adoption, Attachment Disorders

If I Die Before I Wake

I pray the lord my soul to take. I wish these were just the words of a bedtime prayer. In my case, these words are real. If you’ve been following my blog, you know that our children have experienced an intense level of unspeakable trauma. Luke and I know this. We know how to parent therapeutically. We know how to get as many services as possible for our daughter. It doesn’t matter. She is a real danger to me and to her brother right now.

Our daughter has learned to survive. Her current diagnosis are PTSD-dissociative subtype and Reactive Attachment Disorder, with periods of psychosis. There is a lot of chatter about the RAD diagnosis, which I won’t get into here. Because I don’t care. Whether it be Developmental Trauma Disorder  (DTD, which never made it into the DSM-V) or RAD or PTSD or DMDD or any other diagnosis she’s had, it doesn’t matter. She still wants to kill me. A mother’s love is something she craves so badly that it hurts her. It twists her happy feelings into anger and possessiveness.

It all started the month we needed to buy her bras. She’s only 10 but here comes puberty. And so it began. In with the bras. Out with the effectiveness of her medication. She began hearing voices. SHe started to journal about my death. She began to tantrum and scream and fight invisible foes that only she could see. Oh, my dear little Mary, how I wish I could fight them for you.

Her love for me is desperate and all consuming. She needs me every second of every day. If I take a shower, she tantrums, if I leave the room, she explodes in a fit of rage. If I ask an innocuous question such as, “Do you like your new shorts?” She hears, “I hate you. I no longer love you. I am abandoning you.” When I turn to her brother for a momentary comment, she attacks. She will circle me and chase me with her little fists flying. She is trying to hit me in the spine. She will cripple me before allowing me to speak to Carl. So far, it hasn’t worked.

“If I can’t have you, ” she tells me, “no one can. I will stab us both.” In the night or early morning, she will loom over the bed, watching me sleep. “Mama?” she whispers, “Do you love me?” Of course I do. But I can never show her enough to quell her fear of losing me. She will make comments on my facial expressions. Why did my eyebrow twitch? Why did I move my top lip? Am I trying to get away? Have I stopped loving her?!The last 3 years of Trust Based Relational Intervention made all the difference, until now. TF-CBT made all the difference. Until now. Her anti-psychotic medication made all the difference. Until now.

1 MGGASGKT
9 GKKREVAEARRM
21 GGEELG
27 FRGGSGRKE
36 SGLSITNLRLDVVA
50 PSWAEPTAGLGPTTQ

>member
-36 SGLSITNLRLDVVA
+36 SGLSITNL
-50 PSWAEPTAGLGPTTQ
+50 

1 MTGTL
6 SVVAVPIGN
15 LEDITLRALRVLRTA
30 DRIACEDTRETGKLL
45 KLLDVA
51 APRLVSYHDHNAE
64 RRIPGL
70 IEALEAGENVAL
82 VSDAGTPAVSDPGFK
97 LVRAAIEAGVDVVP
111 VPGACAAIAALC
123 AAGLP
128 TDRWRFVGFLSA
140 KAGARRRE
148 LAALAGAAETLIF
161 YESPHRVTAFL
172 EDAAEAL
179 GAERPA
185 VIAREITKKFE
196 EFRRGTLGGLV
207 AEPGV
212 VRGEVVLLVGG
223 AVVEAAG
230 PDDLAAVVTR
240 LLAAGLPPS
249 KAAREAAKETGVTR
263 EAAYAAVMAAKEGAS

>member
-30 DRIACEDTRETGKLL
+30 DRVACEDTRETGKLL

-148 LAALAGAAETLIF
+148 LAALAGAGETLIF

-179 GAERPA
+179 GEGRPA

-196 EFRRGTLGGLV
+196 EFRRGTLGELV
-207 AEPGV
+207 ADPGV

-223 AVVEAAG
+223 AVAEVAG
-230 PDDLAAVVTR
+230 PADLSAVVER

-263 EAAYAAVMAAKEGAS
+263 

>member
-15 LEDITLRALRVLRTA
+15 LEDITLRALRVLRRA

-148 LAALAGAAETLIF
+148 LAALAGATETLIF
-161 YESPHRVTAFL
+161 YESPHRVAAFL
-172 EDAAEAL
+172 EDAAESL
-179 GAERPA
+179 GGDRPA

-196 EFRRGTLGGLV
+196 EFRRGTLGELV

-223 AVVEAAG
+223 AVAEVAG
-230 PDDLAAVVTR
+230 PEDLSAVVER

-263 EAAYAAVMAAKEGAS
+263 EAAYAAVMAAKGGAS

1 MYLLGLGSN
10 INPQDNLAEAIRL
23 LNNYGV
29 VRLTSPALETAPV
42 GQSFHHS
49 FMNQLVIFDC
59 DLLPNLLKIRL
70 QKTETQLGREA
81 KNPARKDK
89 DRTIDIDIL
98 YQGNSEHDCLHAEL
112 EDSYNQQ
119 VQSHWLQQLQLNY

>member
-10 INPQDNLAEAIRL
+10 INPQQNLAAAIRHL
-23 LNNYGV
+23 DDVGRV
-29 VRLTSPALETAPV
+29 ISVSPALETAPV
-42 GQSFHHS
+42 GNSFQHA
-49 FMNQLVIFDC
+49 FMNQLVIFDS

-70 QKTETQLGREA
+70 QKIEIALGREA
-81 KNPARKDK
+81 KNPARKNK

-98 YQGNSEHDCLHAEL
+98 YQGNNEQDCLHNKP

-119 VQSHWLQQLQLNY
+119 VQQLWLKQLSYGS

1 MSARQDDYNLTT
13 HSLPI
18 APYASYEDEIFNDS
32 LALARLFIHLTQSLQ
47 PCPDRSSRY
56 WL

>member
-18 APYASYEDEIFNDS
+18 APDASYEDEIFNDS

The worst part is that it becomes unpredictable. We play mirroring games, and we snuggle, and I giver her all of my attention. Our time is spent connecting. As close as I stay to her, and as much love as I provide? I can never guess when a momentary glance at another person or thing will invoke her uncontrollable rage. We keep our knives and “sharps” locked up. You need the combination for a screwdriver in this house. Only, she finds other things. She shows me a bottle opener I’ve overlooked.

“You know this is sharp enough?” she casually quips, “I could stab you with this.”

The part that gets to me is how she discusses my murder without any observable emotion at all. Her brother tells me that earlier that she’s tried to figure out the combination for the lock on the knife cupboard. We only use plastic silverware in our house now.

As far as I can tell, nothing has changed. Nothing except the onset of puberty. Her intense violent rages happen every day. She injures herself most frequently.  She rips out her hair or punches herself in the face. She screams about murder. And blood. And the death of everyone on this planet who has ever hurt her. The bio-mother who abandoned her and hurt her. The mother she has now who sometimes needs to shower.

She is being released from the inpatient psychiatric hospital for the 5th or 6th time tomorrow. I’ve lost track. We have in-home services. We have an amazing trauma therapist who has worked with her for 3 years. We have a parent therapist for Luke and I. We have a partial hospitalization program set up that she has used more than I could even count over the last 3 years. There aren’t anymore services, unless the state agrees to help. Her medication no longer works. Today the inpatient hospital program told us they are releasing her tomorrow because there isn’t anything more they can do for her on the unit. Ever.